I hate to admit it, but I think my driving style has gone out of fashion. The team that put this calibration together recognized that many of today’s entry-level and junior drivers are going to drive this truck the way they drive their cars, and they have wisely tuned the calibration to that driving style. It responds really well to an aggressive throttle application, and when cruise control is set it settles into a more “seasoned” driving style basically invisible to the driver.
New features and calibrations
The quick-shifting, fast-accelerating performance is new to the product, thanks to two new features. The first, Engine Assisted Shifting (EAS), uses the turbocharger as an exhaust brake of sorts, using exhaust backpressure to slow the engine for faster upshifts. That process also preserves boost pressure, so there’s no lag time while the turbo spools up after the shift. This helps drivers get up to speed more quickly without driving more aggressively.
On top of EAS, Performance Shift Optimization allows for higher engine revs in fourth gear and above, encouraging skip shifting and getting the truck up to speed more quickly with no fuel consumption penalty. The fuel savings come from fewer gear changes through the lower, less-efficient ratios.
Because Hicks had his computer connected to the electronic control module, he was able to turn these features on and off for demonstration purposes. The difference was obvious.
I noticed another of the new features almost immediately, even though I wasn’t initially aware of it. Launch Control Tuning all but eliminates the lag time as the clutch engages at launch. The truck literally starts moving the moment you depress the accelerator pedal. This is sure to be a hit with drivers.
The above-mentioned features are standard with the latest calibration and software update, which is backwards compatible with the first models released earlier this year. I also tried out two optional features that expand on technologies now available in the Adept suite: Accelerator Coasting Management and Predictive Gear Shifting.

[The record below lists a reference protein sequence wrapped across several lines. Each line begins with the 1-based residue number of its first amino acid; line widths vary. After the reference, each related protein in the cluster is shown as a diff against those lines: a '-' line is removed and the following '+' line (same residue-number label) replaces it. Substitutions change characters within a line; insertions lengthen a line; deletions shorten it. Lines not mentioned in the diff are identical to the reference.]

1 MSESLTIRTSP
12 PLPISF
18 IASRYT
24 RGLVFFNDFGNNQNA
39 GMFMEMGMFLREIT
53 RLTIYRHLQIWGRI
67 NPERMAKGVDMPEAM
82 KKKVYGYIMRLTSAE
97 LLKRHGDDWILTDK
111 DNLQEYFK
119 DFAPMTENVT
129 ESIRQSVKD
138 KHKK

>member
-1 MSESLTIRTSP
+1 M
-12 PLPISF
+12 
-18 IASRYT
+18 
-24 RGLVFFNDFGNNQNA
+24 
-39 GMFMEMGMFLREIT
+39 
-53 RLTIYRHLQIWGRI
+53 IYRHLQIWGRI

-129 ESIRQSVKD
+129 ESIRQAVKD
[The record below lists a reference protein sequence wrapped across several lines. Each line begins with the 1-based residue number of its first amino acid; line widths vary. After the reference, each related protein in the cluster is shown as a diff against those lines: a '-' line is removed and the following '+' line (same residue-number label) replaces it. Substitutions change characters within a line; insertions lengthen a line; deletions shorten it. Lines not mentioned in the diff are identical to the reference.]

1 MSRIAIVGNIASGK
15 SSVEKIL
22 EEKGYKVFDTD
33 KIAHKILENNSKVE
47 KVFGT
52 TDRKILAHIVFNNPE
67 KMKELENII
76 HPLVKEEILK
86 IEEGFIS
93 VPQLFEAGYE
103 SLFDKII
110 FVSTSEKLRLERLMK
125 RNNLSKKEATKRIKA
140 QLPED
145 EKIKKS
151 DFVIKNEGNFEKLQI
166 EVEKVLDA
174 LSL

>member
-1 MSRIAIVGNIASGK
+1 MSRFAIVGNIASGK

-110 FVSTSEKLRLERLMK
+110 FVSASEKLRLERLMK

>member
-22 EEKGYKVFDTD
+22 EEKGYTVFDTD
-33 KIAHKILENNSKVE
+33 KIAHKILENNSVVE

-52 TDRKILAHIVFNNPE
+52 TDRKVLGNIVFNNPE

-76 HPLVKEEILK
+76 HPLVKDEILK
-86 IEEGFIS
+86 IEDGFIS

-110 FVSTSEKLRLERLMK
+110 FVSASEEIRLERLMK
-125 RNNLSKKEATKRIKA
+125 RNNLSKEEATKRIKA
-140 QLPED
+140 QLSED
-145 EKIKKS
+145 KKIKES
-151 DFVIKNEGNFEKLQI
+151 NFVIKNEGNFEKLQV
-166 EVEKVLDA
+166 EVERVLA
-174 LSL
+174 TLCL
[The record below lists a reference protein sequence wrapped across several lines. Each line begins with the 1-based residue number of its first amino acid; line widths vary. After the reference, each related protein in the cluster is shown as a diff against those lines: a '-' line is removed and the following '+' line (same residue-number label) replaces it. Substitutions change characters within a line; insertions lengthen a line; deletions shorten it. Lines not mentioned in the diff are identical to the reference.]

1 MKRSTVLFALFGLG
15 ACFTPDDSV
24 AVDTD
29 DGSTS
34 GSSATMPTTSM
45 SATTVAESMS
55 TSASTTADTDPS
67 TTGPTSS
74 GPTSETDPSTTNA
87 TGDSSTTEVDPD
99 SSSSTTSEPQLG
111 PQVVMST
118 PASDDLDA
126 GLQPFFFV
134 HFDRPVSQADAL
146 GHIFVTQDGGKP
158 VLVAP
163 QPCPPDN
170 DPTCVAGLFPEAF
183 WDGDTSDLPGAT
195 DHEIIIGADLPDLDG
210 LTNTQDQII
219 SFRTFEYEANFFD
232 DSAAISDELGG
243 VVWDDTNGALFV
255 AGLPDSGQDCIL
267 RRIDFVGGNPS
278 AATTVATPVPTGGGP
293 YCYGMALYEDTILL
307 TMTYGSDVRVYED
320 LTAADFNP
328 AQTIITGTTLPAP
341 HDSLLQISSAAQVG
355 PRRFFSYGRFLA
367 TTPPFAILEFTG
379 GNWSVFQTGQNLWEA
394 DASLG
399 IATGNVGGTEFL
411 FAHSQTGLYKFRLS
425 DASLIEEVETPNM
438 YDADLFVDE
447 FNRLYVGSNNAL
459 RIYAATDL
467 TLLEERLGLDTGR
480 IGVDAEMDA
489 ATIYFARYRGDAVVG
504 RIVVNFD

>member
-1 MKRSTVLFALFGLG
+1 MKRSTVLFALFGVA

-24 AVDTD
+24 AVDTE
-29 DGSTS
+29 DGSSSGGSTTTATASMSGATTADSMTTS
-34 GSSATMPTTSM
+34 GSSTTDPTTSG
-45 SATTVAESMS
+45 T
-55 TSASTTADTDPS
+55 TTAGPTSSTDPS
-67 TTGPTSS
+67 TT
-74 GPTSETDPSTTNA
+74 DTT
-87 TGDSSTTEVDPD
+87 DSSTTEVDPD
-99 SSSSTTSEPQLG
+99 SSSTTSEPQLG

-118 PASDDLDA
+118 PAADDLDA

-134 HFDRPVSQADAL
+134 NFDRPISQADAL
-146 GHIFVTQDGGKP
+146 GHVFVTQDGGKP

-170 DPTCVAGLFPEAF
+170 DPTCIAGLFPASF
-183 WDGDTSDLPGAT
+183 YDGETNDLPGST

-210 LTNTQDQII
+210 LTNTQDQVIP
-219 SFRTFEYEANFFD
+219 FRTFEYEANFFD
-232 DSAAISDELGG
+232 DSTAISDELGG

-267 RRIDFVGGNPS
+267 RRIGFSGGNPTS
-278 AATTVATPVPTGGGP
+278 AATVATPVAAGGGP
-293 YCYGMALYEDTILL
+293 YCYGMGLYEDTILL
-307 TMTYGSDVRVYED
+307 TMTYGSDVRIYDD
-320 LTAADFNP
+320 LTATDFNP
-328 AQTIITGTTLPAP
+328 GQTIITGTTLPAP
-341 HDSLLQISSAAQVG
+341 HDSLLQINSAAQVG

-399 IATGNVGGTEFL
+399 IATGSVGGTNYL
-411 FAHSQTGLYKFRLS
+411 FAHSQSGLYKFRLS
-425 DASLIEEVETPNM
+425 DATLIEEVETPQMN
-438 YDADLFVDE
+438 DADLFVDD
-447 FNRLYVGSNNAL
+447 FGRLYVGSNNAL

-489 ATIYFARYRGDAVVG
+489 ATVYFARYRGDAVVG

Accelerator Coasting Management allows the transmission to coast in neutral on slight downhill grades even when the cruise control is not engaged. Protections are baked in to keep the truck from going above a customer-selected speed, where the transmission re-engages and the engine brakes activate. Coasting takes advantage of vehicle momentum without the parasitic losses from engine friction.
Predictive Gear Shifting uses look-ahead data from the Predictive Cruise Controls’ GPS and terrain maps to pick the right gear for an upcoming hill. It reads engine load, vehicle weight and grade to match engine output with the right gear to reduce or eliminate downshifts while climbing. This one confused me a little because it caused the truck to perform in ways I wasn’t expecting, like downshifting early — or what I would call early. We did in fact climb the grade without shifting on the hill. We just shifted before we got to the hill.
As I mentioned earlier, my driving style was somewhat at odds with this setup. Once I accepted the fact that it was calibrated for a different driving style, it all made more sense. The Eaton-Cummins joint venture will sell thousands of these powertrains to fleets with legions of exactly the type of driver to which this calibration will appeal. However, drivers like me can still order a calibration that will suit their driving style, too. That’s the nice thing about electronic controls — you can take the same pile of hardware and make it perform exactly for its intended market. Basically, this powertrain will appeal to everyone who likes red engines, because you can get it the way you want it.
Have your say
We won't publish or share your data